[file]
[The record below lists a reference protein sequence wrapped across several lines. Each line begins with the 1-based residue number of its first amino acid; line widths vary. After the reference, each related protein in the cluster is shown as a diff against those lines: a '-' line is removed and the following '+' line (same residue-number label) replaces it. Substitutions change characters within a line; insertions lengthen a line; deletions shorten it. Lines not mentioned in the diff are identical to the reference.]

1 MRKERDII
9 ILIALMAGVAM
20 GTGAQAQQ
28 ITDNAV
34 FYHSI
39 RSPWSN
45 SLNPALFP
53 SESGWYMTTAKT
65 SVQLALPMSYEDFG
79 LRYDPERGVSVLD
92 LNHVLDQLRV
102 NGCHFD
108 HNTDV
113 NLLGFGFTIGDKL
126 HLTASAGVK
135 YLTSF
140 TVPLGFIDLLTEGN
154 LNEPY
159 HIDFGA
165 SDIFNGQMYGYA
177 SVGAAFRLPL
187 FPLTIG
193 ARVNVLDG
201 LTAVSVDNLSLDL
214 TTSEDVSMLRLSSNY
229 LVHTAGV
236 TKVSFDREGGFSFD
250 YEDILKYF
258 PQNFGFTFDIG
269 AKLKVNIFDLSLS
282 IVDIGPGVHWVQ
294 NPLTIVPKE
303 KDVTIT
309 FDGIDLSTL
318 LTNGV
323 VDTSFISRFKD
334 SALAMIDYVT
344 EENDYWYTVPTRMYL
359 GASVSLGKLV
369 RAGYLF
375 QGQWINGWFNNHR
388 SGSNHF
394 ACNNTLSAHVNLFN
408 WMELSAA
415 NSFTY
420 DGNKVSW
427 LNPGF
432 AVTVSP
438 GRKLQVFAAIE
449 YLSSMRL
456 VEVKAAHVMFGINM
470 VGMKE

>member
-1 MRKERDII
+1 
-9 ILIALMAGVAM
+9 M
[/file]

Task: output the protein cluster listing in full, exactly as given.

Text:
[The record below lists a reference protein sequence wrapped across several lines. Each line begins with the 1-based residue number of its first amino acid; line widths vary. After the reference, each related protein in the cluster is shown as a diff against those lines: a '-' line is removed and the following '+' line (same residue-number label) replaces it. Substitutions change characters within a line; insertions lengthen a line; deletions shorten it. Lines not mentioned in the diff are identical to the reference.]

1 MRKERDII
9 ILIALMAGVAM
20 GTGAQAQQ
28 ITDNAV
34 FYHSI
39 RSPWSN
45 SLNPALFP
53 SESGWYMTTAKT
65 SVQLALPMSYEDFG
79 LRYDPERGVSVLD
92 LNHVLDQLRV
102 NGCHFD
108 HNTDV
113 NLLGFGFTIGDKL
126 HLTASAGVK
135 YLTSF
140 TVPLGFIDLLTEGN
154 LNEPY
159 HIDFGA
165 SDIFNGQMYGYA
177 SVGAAFRLPL
187 FPLTIG
193 ARVNVLDG
201 LTAVSVDNLSLDL
214 TTSEDVSMLRLSSNY
229 LVHTAGV
236 TKVSFDREGGFSFD
250 YEDILKYF
258 PQNFGFTFDIG
269 AKLKVNIFDLSLS
282 IVDIGPGVHWVQ
294 NPLTIVPKE
303 KDVTIT
309 FDGIDLSTL
318 LTNGV
323 VDTSFISRFKD
334 SALAMIDYVT
344 EENDYWYTVPTRMYL
359 GASVSLGKLV
369 RAGYLF
375 QGQWINGWFNNHR
388 SGSNHF
394 ACNNTLSAHVNLFN
408 WMELSAA
415 NSFTY
420 DGNKVSW
427 LNPGF
432 AVTVSP
438 GRKLQVFAAIE
449 YLSSMRL
456 VEVKAAHVMFGINM
470 VGMKE

>member
-1 MRKERDII
+1 
-9 ILIALMAGVAM
+9 M